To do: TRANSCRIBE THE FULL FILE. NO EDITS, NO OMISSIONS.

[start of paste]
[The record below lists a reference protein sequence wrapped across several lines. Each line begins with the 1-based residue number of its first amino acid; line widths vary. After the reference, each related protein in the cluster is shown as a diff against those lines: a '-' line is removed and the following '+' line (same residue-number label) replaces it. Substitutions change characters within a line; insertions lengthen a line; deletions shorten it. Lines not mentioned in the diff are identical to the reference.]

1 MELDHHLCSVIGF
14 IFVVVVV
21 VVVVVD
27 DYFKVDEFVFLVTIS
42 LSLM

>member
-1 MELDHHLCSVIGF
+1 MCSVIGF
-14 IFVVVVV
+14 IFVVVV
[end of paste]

[The record below lists a reference protein sequence wrapped across several lines. Each line begins with the 1-based residue number of its first amino acid; line widths vary. After the reference, each related protein in the cluster is shown as a diff against those lines: a '-' line is removed and the following '+' line (same residue-number label) replaces it. Substitutions change characters within a line; insertions lengthen a line; deletions shorten it. Lines not mentioned in the diff are identical to the reference.]

1 MELDHHLCSVIGF
14 IFVVVVV
21 VVVVVD
27 DYFKVDEFVFLVTIS
42 LSLM

>member
-1 MELDHHLCSVIGF
+1 MCSVIGF
-14 IFVVVVV
+14 IFVVVV